TORONTO - Even after scores of accolades, this seemed like a special night for Rush.
So as the prog-rockers became the first group ever ushered into the Canadian songwriters' hall of fame and watched a succession of younger musicians interpret their songs onstage at a Toronto gala on Sunday, perhaps it was time for the veteran band to reflect on a 40-plus-year career.
"Oh, hell no," a laughing Geddy Lee said backstage, smiling and standing next to drummer Neil Peart and guitarist Alex Lifeson.
"We try not to think about that."
It was tough on this night, when the Toronto trio was feted along with Montreal multi-hyphenate artist Robert Charlebois and inducted into the hall of fame for Canadian songwriters, which was founded in 1998.
Rush, certainly, has received plenty of attention before.
On top of 14 platinum records and six Grammy nominations, they were inducted into the Canadian Music Hall of Fame in 1994, they were made Officers of the Order of Canada in '96, and each member of the trio has been feted countless times for their instrumental prowess in various industry mags.
And that's exactly what made this particular honour such a surprise - on Sunday, the band was honoured for their songwriting as they joined a select group that also includes Gordon Lightfoot, Joni Mitchell and Leonard Cohen.
Where those artists are known mostly for their unparalleled songwriting skills - with decades of material that's been reinterpreted and covered by artists the world over - Rush has typically been more associated with their unrivalled musicianship and their restless ambition to conquer every musical genre, sometimes in the span of one song.
The band acknowledged that immediately in their speech, which was delivered entirely by drummer Neil Peart.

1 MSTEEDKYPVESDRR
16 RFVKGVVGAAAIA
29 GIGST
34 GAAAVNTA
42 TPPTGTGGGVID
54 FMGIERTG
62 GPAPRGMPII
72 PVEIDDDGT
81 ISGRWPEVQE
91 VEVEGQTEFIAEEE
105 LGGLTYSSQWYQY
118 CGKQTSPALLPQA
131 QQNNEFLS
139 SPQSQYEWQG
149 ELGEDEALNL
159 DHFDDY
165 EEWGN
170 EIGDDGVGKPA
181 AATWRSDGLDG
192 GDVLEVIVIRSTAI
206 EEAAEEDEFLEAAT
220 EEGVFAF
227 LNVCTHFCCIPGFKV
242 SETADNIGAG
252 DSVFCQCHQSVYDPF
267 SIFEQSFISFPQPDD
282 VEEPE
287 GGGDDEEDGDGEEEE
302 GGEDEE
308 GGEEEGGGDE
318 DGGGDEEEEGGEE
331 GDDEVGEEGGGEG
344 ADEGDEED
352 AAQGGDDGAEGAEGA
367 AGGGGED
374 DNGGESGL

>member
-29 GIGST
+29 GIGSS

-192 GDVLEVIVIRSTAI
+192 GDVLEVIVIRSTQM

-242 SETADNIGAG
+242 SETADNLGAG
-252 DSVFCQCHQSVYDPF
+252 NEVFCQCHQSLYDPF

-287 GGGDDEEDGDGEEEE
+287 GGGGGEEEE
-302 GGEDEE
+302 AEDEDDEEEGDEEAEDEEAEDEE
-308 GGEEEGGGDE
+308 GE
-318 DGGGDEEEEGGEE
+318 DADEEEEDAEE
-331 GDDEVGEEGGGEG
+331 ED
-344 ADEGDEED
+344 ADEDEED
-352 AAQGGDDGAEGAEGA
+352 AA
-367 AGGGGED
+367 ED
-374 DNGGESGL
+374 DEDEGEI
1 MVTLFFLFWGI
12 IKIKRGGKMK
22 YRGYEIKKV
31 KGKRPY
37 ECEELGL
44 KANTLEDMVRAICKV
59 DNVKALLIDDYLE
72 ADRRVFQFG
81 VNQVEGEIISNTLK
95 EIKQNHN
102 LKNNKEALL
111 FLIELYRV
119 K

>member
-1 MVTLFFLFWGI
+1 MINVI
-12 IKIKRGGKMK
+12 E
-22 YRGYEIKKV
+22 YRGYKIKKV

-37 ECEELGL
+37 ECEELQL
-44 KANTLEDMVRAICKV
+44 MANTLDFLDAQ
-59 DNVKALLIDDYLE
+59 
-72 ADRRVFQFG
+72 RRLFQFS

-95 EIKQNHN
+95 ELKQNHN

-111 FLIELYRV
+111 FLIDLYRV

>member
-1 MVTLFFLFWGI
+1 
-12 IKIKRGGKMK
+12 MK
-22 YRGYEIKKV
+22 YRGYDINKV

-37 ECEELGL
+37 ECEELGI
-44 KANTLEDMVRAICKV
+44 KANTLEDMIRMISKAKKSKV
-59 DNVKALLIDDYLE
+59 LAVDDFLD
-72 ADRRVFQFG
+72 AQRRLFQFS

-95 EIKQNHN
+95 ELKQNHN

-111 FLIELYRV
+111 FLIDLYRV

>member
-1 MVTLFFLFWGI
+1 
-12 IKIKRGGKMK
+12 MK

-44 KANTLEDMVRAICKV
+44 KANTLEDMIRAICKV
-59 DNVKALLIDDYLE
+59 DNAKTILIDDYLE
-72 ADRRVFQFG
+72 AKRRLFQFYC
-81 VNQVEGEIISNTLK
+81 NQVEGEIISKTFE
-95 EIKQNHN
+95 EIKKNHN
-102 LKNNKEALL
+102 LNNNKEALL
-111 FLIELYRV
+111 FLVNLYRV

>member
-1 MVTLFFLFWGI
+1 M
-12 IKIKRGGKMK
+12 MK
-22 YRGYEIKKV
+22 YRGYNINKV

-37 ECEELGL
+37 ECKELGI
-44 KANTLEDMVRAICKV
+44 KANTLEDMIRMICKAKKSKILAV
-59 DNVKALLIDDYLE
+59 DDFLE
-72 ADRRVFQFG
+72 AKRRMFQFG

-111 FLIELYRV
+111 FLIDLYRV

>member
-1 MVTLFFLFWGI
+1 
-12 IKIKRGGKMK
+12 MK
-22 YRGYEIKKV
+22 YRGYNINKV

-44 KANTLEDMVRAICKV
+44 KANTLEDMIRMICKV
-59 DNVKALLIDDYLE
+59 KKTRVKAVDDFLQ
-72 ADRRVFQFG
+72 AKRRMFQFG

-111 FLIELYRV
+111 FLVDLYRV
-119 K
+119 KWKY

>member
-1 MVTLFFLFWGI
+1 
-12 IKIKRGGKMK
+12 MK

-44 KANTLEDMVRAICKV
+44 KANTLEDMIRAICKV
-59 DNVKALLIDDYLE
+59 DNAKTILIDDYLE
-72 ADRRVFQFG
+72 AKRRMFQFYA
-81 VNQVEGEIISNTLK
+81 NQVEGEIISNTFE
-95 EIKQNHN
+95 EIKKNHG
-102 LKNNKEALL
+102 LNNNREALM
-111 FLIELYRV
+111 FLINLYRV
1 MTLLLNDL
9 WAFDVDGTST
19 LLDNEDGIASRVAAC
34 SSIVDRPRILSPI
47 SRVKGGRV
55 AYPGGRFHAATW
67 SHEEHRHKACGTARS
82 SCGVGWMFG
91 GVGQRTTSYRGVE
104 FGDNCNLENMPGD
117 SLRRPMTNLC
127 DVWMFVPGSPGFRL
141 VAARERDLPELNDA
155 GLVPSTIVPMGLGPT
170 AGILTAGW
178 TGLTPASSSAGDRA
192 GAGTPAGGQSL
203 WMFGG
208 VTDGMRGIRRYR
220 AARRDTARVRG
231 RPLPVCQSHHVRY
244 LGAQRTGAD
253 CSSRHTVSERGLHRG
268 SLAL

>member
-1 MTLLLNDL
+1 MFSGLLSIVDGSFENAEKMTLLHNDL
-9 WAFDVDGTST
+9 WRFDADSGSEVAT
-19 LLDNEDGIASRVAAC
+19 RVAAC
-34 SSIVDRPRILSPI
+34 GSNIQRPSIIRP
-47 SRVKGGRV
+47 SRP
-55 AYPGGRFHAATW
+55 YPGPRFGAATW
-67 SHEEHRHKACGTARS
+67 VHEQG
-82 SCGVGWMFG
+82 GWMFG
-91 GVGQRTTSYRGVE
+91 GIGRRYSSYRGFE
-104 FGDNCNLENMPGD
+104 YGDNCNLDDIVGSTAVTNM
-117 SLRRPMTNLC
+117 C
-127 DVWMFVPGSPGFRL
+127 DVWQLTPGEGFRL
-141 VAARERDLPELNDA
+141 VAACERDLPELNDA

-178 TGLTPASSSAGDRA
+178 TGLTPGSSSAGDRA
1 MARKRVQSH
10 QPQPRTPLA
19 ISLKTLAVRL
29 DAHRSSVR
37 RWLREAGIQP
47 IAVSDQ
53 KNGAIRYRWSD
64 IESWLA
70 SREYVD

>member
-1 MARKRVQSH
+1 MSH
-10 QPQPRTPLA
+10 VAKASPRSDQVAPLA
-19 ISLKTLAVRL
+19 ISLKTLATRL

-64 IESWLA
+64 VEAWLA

"First of all, songwriting award? Rush? There must be some mistake," Peart said to laughter from a crowd that had just serenaded the group with a standing ovation.
"We continue to inspire each other and create music that inspires us all."
The band was inducted for five specific songs (all written at least 25 years ago, as per the hall's rules): "Limelight," "Tom Sawyer," "The Spirit of Radio," "Subdivisions" and "Closer to the Heart."
Other songs inducted Sunday included Alfred Bryan and Fred Fisher's "Come Josephine in My Flying Machine," Ovila Legare's "Des mitaines pas de pouces," Elizabeth Clarke's "(There's a) Bluebird on Your Windowsill," Germaine Dugas's "Deux enfants du meme age," Michel Pagliaro's "J'entends frapper" and Dolores Claman's "The Hockey Theme."
Charlebois's induction specifically centred on five tunes that he wrote or co-penned: "Fu Man Chu," "Les ailes d'un ange," "Lindberg," "Demain l'hiver," and "Ordinaire," which he performed.
Charlebois - the 65-year-old musician, author and actor - was reflective when he took the stage to accept the honour.
"I hope it's not the end of a career, because I'm still young," said Charlebois, who addressed the crowd in French and English without the aid of notes.
"A career is the encounters of different people who bring you magic."
Durand, Mara Tremblay, Pierre Flynn and Dumas interpreted two of his songs, while other inducted songs were covered by Dala, DJ Champion, Marie-Jo Therio, Le Vent du Nord, Lily Frost and comedian Sean Cullen.
For Rush, Hamilton singer-songwriter Jacob Moon offered an ethereal take on the band's "Subdivisions" (his rooftop performance of the song has become a YouTube hit), Alexisonfire howled through a raucous version of "Tom Sawyer" and Les Claypool performed the strutting "The Spirit of Radio" after commending the band not just for their musical legacy, but for their personal demeanours, too.
"I would like to let all the Rush fans know - as a Rush fan - that they're actually really great guys," he said. "They're intelligent, they're humorous, and they're family men.
"They're just good human beings and I'm glad they're on this planet."